The crazy thing is that people are using masks all wrong. The masks actually keep others safe from you, not the other way around. “That's my other pet peeve. People are wearing masks around outside and the hospital’s [supplies] are getting low.”
Stop Running to the ER
One frustrated nurse told us, “I am surprised at how many people are going to the ER for [...] little stuff.” Instead, she suggests that patients take advantage of services like tele-health video conferencing or just calling your doctor’s office first for advice before running to the ER.
What We are Doing Right
Despite the pet peeves, the nurses we spoke to did say that we are doing some things right. For instance, many hospitals are pretty strict on limiting the number of visitors allowed in and the public has been pretty receptive to that.
“You know, most people are understanding because the last place that they want to be is where you have actual positive patients that are super sick,” she says, “So they've been pretty good about it.”
Another thing good thing that people are doing is taking walks outside when we get restless.
“Even if you're walking next to each other on a trail or something, it is probably a healthy thing to do,” she says. “In the old days when you had people in TB isolation or quarantine, fresh air is what made them better and fresh air kept [TB] from being transmitted to other people. I'm not saying that it makes it go away. But if you have to choose to do something for your wellbeing, which you should, walking outside is a good plan. I met neighbors that live within a mile of my house that I didn't know. I think that maybe that’s an upside to all of this.”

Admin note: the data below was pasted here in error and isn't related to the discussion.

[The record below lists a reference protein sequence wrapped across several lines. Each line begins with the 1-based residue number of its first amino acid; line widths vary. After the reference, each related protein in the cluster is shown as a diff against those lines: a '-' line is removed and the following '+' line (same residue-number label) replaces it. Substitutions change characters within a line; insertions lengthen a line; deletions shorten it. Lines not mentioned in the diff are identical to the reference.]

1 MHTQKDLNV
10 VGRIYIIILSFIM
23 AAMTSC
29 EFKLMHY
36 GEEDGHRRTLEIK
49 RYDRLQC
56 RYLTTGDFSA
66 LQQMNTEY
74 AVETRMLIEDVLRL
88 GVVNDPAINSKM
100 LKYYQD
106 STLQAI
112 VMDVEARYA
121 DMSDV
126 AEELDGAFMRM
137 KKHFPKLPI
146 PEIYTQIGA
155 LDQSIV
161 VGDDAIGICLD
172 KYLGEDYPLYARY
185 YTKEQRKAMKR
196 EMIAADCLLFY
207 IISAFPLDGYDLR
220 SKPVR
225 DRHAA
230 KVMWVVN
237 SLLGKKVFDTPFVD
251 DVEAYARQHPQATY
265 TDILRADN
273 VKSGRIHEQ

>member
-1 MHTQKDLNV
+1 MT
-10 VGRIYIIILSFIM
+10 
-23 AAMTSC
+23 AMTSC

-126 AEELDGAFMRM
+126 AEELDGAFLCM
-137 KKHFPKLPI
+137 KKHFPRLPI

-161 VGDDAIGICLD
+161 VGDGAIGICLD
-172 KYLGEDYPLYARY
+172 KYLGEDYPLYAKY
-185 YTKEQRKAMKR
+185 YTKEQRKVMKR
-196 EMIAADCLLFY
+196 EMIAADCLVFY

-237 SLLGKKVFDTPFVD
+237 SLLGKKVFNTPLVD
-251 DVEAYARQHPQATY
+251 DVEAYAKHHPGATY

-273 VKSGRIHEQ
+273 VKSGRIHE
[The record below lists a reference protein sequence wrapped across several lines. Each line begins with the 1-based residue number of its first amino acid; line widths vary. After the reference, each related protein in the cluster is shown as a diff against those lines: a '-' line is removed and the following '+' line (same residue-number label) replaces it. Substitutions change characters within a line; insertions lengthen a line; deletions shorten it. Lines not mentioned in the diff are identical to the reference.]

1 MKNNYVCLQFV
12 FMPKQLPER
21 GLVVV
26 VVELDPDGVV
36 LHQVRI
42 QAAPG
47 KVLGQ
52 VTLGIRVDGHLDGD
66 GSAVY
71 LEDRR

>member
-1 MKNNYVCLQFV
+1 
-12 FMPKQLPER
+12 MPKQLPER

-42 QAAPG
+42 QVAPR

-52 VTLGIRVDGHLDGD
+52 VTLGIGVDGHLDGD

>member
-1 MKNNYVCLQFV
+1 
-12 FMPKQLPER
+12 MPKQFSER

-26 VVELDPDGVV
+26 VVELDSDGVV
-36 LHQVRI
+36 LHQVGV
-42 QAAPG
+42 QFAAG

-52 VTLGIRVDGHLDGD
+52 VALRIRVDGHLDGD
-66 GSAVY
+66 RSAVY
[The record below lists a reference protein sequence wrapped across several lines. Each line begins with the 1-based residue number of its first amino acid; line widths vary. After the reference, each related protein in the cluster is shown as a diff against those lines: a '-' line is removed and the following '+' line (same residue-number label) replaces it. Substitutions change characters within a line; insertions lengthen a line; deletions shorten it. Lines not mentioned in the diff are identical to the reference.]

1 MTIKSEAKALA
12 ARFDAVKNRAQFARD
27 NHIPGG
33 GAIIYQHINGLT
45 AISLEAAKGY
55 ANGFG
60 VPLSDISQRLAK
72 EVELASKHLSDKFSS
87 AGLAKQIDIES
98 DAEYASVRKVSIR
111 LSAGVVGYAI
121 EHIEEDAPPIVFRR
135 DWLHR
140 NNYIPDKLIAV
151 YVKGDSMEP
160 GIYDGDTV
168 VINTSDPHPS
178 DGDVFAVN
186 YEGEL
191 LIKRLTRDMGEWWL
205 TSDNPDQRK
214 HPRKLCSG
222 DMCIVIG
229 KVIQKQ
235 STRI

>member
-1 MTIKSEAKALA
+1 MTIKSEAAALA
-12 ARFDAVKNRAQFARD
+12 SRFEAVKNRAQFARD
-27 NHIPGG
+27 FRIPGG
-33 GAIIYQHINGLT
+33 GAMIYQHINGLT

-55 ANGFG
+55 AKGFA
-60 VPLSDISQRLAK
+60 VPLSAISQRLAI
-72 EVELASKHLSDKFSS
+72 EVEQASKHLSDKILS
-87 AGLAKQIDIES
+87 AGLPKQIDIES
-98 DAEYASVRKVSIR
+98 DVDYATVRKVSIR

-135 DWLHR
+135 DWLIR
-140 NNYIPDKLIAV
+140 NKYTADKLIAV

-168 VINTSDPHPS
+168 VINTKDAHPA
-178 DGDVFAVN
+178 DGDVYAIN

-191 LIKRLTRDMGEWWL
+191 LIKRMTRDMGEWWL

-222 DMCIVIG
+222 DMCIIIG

She also suggests doing yoga in your backyard, alone. “Just make sure your neighbor doesn’t have a three-story house and you have a two-story house.”
A big thank you not only to the nurses and doctor's who spoke to us for this article, but to all healthcare workers who are going to work day in and day out during this unprecedented time in our region, country, world. We salute you!